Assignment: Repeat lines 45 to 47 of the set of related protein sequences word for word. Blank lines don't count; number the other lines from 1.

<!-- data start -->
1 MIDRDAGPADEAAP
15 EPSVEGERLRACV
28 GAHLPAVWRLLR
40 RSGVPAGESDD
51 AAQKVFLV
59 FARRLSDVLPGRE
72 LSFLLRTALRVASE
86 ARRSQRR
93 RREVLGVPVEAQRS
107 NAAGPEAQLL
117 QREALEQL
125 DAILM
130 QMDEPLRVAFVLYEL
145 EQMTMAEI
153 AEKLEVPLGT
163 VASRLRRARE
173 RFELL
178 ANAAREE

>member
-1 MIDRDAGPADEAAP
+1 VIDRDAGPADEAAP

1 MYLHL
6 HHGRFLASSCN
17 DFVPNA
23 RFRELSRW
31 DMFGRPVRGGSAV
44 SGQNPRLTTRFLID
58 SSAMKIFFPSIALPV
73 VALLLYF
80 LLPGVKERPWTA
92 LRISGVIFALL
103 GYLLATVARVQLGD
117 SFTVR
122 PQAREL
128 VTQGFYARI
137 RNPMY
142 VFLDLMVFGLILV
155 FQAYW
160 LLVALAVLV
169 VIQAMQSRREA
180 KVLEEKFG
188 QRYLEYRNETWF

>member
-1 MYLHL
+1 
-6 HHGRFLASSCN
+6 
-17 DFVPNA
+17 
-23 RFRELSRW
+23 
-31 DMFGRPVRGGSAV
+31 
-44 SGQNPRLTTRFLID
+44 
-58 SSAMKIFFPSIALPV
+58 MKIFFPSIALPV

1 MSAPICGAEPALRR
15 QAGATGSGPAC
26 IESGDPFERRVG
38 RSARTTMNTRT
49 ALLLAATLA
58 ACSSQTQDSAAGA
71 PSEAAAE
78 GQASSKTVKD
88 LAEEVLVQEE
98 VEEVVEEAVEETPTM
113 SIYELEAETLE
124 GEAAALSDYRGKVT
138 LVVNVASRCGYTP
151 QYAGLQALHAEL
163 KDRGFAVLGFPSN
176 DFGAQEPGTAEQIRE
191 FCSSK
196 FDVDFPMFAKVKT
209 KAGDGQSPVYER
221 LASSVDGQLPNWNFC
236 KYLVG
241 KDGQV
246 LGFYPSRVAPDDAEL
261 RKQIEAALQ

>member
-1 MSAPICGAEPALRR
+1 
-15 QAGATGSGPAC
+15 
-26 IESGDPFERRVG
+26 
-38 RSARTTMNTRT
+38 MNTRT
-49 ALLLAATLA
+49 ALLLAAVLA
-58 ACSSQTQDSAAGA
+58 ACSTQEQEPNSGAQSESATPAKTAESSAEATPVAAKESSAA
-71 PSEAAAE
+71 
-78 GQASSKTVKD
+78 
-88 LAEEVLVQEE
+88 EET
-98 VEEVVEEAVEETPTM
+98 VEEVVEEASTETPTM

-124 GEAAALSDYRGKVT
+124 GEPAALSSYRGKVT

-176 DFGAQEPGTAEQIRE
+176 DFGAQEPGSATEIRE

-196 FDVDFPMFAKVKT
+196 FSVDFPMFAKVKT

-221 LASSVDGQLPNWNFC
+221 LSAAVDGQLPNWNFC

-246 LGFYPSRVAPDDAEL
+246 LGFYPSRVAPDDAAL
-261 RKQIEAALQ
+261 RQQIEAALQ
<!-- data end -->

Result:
+1 
-6 HHGRFLASSCN
+6 